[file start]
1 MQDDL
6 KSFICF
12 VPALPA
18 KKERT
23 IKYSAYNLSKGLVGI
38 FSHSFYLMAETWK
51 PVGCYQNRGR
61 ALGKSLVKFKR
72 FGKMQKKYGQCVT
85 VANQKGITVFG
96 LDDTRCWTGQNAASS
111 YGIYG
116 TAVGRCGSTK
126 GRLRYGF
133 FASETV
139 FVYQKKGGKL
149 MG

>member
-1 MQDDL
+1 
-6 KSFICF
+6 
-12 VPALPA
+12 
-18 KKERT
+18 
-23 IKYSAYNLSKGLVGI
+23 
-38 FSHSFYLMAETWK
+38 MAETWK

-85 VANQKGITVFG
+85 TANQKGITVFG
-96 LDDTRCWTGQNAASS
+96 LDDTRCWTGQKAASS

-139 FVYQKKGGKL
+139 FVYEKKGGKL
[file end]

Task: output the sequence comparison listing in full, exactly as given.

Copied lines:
1 MQDDL
6 KSFICF
12 VPALPA
18 KKERT
23 IKYSAYNLSKGLVGI
38 FSHSFYLMAETWK
51 PVGCYQNRGR
61 ALGKSLVKFKR
72 FGKMQKKYGQCVT
85 VANQKGITVFG
96 LDDTRCWTGQNAASS
111 YGIYG
116 TAVGRCGSTK
126 GRLRYGF
133 FASETV
139 FVYQKKGGKL
149 MG

>member
-1 MQDDL
+1 
-6 KSFICF
+6 
-12 VPALPA
+12 
-18 KKERT
+18 
-23 IKYSAYNLSKGLVGI
+23 
-38 FSHSFYLMAETWK
+38 MAETWK

-85 VANQKGITVFG
+85 TANQKGITVFG
-96 LDDTRCWTGQNAASS
+96 LDDTRCWTGQKAASS

-139 FVYQKKGGKL
+139 FVYEKKGGKL